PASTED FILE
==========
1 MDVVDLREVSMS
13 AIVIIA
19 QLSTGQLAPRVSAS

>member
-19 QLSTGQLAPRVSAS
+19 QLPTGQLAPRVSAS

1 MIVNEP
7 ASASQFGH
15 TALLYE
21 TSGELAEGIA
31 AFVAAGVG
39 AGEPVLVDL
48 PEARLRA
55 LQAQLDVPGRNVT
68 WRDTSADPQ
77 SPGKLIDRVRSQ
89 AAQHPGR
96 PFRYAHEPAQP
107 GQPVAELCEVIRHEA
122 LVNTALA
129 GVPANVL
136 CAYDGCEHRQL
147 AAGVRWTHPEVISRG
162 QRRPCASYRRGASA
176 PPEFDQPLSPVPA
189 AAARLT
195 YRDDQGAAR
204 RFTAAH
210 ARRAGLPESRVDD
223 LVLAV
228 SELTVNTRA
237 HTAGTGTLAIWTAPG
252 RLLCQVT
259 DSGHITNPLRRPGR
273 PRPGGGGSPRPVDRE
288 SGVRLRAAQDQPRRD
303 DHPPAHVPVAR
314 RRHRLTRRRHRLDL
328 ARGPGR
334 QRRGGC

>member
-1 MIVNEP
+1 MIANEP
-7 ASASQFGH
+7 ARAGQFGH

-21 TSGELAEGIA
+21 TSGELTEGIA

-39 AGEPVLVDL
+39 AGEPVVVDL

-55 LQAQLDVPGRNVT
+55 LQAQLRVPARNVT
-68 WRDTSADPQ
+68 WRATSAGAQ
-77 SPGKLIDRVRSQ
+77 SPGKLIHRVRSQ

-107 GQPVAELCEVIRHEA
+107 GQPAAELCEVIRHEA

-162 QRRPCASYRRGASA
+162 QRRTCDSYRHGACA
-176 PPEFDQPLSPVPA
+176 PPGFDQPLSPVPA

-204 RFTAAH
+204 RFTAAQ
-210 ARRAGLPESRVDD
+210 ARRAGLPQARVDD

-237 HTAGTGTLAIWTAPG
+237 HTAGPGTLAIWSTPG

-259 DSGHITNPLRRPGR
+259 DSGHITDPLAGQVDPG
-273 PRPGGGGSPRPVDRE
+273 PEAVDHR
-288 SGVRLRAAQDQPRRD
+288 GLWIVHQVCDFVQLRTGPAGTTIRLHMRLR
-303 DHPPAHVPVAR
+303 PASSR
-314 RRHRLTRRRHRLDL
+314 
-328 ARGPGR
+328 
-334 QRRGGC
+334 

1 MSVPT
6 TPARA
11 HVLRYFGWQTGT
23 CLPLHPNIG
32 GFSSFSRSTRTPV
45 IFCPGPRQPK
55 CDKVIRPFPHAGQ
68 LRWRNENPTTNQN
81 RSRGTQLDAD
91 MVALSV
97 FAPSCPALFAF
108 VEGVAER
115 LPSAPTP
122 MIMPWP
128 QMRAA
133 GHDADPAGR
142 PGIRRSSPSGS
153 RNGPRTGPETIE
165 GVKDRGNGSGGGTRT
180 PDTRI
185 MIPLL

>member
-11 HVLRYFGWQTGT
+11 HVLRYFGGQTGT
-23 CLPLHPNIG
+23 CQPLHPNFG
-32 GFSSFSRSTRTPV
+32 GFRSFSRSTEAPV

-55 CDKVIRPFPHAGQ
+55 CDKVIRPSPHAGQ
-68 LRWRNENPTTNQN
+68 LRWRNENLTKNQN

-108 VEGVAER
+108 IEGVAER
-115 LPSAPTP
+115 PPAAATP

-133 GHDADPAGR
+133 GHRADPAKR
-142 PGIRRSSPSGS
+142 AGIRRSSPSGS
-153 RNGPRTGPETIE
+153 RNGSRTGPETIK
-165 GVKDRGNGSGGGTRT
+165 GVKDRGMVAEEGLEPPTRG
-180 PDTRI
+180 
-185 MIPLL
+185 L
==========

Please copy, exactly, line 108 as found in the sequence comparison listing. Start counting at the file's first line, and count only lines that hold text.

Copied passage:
-32 GFSSFSRSTRTPV